Magazine article Science News

Opiate Blocker Boosts Alcoholism Treatment

Magazine article Science News

Opiate Blocker Boosts Alcoholism Treatment

Article excerpt

A drug that diminishes the pleasure-inducing effects of the brain's naturally occurring opiates gives added punch to psychological treatments for alcoholism, at least over short periods of time, according to two separate studies.

The drug, naltrexone, may dampen the desire to continue drinking among alcoholics who slip up and consume an alcoholic beverage shortly after entering a treatment program, both research teams assert in the November ARCHIVES OF GENERAL PSYCHIATRY.

Investigators have thus far identified no drug that consistently helps prevent a return to heavy drinking, or relapse, among alcoholics seeking treatment. Disulfiram, a drug that causes unpleasant physical reactions to alcohol, helps only a minority of alcoholics.

"Naltrexone appears to be a safe and effective adjunct to the treatment of alcohol dependence," hold psychiatrist Joseph R. Volpicelli of the University of Pennsylvania in Philadelphia and his colleagues.

The team studied 70 men, mostly black and unemployed, who entered an outpatient treatment program following supervised alcohol withdrawal. The men reported an average of 20 years of heavy alcohol use. Each man spent one month attending daily six-hour sessions that included group therapy, individual counseling, exercise, and health education. They then attended group therapy two times a week for the next 11 months.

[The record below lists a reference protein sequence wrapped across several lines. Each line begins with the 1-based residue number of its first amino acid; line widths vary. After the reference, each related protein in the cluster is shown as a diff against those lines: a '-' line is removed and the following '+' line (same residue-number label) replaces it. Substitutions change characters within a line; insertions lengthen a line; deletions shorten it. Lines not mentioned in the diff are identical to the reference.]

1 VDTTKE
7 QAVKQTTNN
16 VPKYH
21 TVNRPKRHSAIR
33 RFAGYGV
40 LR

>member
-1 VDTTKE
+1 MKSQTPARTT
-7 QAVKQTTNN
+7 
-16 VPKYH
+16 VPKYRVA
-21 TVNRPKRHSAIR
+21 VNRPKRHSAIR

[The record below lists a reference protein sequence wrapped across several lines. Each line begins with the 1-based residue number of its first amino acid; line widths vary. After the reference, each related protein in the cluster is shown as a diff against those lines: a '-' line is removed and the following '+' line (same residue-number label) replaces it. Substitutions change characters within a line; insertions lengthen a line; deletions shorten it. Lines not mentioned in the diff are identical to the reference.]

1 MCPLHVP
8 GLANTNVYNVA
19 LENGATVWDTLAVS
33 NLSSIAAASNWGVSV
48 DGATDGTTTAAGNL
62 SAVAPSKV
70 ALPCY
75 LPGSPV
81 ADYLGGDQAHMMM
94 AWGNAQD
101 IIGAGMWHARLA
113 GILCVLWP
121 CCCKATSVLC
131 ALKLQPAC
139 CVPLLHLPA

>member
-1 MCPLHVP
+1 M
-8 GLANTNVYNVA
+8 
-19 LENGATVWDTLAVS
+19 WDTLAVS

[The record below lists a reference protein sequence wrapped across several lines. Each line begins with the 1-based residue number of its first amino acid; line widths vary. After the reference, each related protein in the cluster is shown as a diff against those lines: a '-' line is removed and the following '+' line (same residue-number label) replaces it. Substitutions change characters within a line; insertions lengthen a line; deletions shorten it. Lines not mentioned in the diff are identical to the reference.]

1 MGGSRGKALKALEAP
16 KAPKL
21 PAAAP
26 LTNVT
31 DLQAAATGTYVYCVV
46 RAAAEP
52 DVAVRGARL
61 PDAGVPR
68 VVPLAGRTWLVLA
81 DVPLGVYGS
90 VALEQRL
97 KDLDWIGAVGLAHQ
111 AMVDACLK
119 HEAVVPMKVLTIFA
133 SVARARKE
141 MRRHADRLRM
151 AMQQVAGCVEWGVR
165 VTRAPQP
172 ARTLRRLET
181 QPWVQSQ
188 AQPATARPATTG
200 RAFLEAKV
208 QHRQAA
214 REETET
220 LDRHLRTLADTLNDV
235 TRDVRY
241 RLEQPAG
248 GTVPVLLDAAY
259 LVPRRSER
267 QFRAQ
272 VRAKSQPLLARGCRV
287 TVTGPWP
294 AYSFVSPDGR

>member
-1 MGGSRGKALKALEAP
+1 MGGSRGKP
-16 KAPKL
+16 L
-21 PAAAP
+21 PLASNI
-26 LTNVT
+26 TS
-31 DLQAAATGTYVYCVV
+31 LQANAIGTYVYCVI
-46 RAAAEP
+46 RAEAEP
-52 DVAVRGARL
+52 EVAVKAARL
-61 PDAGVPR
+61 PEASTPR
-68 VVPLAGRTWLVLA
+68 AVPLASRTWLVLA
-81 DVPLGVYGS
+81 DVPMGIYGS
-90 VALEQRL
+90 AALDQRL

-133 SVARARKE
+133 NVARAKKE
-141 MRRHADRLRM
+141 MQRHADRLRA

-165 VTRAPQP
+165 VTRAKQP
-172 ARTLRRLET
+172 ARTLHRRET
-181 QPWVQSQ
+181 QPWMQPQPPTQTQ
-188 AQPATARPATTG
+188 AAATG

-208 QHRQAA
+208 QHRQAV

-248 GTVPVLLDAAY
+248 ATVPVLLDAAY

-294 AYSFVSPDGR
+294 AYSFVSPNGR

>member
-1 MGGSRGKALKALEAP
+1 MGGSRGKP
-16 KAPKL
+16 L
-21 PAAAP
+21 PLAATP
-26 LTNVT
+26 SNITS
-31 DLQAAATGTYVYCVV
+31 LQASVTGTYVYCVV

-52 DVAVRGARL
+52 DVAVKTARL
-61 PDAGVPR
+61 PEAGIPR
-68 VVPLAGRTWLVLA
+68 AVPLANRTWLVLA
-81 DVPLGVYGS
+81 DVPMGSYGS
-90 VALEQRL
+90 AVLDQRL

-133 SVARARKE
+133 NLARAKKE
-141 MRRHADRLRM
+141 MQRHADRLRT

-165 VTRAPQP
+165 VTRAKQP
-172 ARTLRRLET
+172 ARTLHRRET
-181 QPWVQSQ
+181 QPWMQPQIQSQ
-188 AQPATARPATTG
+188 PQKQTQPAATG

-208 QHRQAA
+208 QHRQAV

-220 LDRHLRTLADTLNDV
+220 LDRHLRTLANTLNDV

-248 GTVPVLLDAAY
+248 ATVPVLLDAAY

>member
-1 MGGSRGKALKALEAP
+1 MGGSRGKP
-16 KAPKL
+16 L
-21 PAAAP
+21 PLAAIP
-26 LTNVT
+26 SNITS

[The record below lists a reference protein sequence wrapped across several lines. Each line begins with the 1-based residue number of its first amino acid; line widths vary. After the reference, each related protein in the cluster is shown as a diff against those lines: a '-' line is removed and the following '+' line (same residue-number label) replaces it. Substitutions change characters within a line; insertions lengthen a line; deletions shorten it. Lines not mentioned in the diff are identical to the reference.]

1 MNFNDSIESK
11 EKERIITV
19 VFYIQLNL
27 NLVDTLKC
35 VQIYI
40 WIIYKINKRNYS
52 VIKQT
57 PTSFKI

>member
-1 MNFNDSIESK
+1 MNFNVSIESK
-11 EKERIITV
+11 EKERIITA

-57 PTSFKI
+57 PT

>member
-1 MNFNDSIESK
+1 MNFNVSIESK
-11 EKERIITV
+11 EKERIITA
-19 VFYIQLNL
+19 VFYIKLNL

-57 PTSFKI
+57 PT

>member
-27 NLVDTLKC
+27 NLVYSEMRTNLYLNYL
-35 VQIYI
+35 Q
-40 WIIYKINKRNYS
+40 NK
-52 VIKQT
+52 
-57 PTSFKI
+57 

Half the men received naltrexone pills; the rest received placebo pills for the program's first three months.

At that point, one-quarter of the naltrexone group had returned to heavy drinking or alcohol binges, compared with one-half of the placebo group, the researchers report. Moreover, 19 of 20 placebo-treated men who reported taking a drink of alcohol after entering treatment experienced a relapse, compared with eight of the 16 naltrexone-treated men.

Two men taking naltrexone complained of nausea, and another cited increased pain from arthritis, the scientists note. …

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